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Philippine barrio

Childhood in rebel infested area in the Philippines

Researching my family tree brought back memories of my childhood, a happy one, but marred by the same NPA problems besetting the country even today, and I am speaking of more than 50 years in the past. It became vivid in my memory when I dig deeper into my past how the intrusion of the underground forces changed our family life, in particular my brothers and me.I was only four year old when my father who was a public school teacher was transferred, in 1948, to the town of Lupi, one of the many railroad towns in Camarines Sur that was accessible only by train. It was a town located within the Bicol National Park which became the haven for the disgruntled members of the Hukbalahap movement, who were not satisfied with the government.

50s Philippine barrio classroom

Although, it was the period after the end of the American occupation, the timber resources of Bicol was hardly touched. An official report made by the American colonial government placed the commercial forests of the Philippines covering an area of about 64,000 square miles, or about 57% of the total area of the archipelago.

No wonder the Bicol forested area became the same haven for outlawed group members of the Hukbalahap movement or as many in the town regarded as ‘taga labas’.My father was assigned to open a barrio school for the young children of families connected or whose incomes were derived from the lumber sawmill operation of the Philippine Lumber Company. When the firm was set up inside the Bicol National Park, a small community was formed and later became the barrio of Napolidan.

It was located at the heart of the forest area of the 1934 designated Bicol National Park. The lumber concession was part of the town of Lupi, close to the boundary with the town of Sipocot.It was an idylic existence. We, my three other brothers and me, as young children, enjoyed the new surroundings, very much different from the town of Bato, Camarines Sur, where I was born.During the ordinary day, although we were still of non-school ages, since my father was the only teacher in the barrio, we were allowed as observers in the class.

As ‘salimpusa’, I could remember that we had the liberty of coming and going out of the small purposely built one room school. The school building was a single structure made out of wooden planks hewn from big trees and donated to the school by the lumber company. Our wooden house too, also made of rough wooden slabs from the sawmill, was just nearby, so it was easy for us to leave the class and back to our house for merienda which our mother lovingly prepared.

As a young kid I can remember the clean waters of the river where we spent countless hours of swimming and playing. In many cases, we were gathering black shellfish called ‘tabagwang’ which my mother would cook in coconut milk, dried fish, and ‘malunggay’ leaves. Many times, we dined with wild deer or pig cooked meat on the table. Wild deer meat was aplenty. They were brought to the barrio by hunters and sold to the families of the lumber community. My mother would dry them under the sun and the meat called ‘tapa’, which we would had during breakfast.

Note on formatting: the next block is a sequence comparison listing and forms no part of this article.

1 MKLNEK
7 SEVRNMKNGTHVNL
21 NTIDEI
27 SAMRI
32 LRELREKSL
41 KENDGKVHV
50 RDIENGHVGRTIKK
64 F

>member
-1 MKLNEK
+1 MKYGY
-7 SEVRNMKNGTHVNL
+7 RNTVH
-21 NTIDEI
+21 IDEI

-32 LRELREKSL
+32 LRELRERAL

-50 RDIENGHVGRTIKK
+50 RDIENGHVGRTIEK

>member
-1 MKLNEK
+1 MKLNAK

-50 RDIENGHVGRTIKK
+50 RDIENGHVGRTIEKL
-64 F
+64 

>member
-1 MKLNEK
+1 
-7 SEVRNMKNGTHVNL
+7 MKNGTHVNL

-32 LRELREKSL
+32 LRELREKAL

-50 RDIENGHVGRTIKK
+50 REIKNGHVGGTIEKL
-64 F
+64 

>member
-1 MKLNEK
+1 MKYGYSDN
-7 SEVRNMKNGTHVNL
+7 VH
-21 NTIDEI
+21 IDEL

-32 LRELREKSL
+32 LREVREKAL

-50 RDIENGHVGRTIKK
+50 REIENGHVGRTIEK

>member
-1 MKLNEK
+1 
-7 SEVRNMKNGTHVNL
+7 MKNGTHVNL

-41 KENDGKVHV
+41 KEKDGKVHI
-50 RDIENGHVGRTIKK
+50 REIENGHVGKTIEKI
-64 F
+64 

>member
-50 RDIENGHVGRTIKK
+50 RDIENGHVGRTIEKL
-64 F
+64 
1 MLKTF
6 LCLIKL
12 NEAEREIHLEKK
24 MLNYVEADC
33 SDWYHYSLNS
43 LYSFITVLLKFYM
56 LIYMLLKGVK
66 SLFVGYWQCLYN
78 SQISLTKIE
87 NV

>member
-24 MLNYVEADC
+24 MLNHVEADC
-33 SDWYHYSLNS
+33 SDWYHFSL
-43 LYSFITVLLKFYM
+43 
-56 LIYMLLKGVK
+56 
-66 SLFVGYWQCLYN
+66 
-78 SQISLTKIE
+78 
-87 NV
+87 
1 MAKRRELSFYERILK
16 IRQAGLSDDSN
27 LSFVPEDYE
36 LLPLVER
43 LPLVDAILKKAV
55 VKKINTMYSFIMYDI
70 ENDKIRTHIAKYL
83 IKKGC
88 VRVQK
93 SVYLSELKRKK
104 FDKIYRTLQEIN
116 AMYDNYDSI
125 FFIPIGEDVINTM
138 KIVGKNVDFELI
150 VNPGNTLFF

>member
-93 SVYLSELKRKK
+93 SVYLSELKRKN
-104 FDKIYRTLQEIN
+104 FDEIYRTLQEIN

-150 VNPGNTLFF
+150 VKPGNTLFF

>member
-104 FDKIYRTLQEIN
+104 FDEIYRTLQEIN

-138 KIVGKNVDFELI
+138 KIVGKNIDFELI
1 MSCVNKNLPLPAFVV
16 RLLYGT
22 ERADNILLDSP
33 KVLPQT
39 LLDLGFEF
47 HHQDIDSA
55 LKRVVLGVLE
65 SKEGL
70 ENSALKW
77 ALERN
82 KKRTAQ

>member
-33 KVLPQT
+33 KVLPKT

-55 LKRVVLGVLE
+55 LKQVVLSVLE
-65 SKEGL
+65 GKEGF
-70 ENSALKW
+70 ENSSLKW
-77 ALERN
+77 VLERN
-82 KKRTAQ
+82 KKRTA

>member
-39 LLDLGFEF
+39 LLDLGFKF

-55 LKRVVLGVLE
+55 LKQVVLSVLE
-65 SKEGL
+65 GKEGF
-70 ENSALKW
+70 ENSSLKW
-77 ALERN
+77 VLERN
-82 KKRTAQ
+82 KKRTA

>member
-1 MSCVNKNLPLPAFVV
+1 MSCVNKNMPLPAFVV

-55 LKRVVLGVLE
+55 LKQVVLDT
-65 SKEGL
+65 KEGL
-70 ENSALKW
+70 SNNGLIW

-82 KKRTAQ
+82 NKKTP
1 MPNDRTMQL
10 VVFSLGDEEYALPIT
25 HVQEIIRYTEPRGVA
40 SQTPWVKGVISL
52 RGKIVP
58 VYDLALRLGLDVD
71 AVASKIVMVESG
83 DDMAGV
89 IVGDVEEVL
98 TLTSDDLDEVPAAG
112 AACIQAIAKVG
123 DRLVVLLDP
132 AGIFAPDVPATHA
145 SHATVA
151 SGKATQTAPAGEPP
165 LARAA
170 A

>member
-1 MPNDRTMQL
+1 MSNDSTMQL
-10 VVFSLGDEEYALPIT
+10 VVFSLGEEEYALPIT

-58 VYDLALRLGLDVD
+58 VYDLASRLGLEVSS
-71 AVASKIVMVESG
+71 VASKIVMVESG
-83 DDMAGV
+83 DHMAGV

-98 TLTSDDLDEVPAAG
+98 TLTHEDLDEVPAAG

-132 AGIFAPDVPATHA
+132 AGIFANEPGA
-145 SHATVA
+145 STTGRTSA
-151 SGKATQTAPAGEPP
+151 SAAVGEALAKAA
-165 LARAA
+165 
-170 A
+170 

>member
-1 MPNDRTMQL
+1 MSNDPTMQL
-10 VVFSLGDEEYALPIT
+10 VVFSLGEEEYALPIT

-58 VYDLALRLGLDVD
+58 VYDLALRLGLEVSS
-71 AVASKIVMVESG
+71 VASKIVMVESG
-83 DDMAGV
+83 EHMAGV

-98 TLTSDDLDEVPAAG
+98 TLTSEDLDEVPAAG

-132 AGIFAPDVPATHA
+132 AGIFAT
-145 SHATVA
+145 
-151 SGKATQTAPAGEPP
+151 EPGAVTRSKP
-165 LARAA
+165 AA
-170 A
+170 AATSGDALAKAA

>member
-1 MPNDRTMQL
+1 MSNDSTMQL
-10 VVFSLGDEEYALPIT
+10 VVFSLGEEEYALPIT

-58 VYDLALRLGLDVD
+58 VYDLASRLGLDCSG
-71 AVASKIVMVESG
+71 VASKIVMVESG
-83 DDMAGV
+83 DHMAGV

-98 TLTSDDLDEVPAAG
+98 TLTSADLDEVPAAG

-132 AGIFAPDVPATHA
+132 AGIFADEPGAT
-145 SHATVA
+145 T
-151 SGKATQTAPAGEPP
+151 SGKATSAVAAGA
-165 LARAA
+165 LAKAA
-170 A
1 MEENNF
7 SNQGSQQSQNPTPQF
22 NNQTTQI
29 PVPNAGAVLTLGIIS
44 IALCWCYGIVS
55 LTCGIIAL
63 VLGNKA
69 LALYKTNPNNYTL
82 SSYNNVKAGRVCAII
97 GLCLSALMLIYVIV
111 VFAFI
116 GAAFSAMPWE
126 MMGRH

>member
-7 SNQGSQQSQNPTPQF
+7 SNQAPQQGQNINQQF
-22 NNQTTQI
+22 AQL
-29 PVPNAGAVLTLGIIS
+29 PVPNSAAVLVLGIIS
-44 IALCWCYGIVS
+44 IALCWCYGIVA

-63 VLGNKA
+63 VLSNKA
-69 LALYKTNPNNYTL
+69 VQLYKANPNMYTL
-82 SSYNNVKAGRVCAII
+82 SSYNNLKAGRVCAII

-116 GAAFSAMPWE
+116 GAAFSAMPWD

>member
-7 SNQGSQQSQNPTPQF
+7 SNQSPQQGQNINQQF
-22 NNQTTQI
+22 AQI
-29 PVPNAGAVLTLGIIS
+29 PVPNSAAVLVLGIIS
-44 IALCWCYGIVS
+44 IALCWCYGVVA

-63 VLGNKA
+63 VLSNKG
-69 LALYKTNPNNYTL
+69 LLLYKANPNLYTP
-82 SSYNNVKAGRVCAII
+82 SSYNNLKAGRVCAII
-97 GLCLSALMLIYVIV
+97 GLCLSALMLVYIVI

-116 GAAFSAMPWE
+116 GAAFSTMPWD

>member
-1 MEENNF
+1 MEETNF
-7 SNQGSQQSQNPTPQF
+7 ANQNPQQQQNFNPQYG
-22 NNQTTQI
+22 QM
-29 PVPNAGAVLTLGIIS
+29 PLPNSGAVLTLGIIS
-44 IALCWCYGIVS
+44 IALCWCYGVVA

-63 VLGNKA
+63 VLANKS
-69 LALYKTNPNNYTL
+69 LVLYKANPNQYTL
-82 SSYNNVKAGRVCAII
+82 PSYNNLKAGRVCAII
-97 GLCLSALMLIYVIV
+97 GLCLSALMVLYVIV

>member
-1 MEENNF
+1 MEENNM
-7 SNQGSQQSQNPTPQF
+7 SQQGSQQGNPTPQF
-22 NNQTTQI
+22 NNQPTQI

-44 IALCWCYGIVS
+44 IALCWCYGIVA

Regino Perdon family in the 50s in the Philippines

he monkeys playing on top of the tall trees along the river bank did not frighten us children anymore. As long as we did not bother them, they would not bother us. But in some occasion when some mothers would wash their fish on the riverbank instead at home because there was no running water in all houses, the monkeys would steal the fish or meat being cleaned while they were busy with other things.

THE WATER we used at home were taken from the clear water of the Napolidan river. We did not take a bath or wash our clothes at home, it was the river that almost always provided the community with our daily need for water. Many times we would venture into the nearby forest which we were prohibited to go, because we might get lost in the jungle. But we always had reason to disobey our parents. We would go into the forest and scout for wild bananas.

This type of banana is almost like ‘saba’, but full of seeds, but not as plenty as in papaya. We called it ‘butuan’ because of the black seeds (buto) found in the banana. When we found a banana tree full of fruits, we would cut it and hied it in the forest, covered it with leaves. After a couple of weeks or a period when we thought the time to go back to a ripe banana, we would again venture into the forest and enjoyed a very sweet banana, spitting out the black seeds while eating them.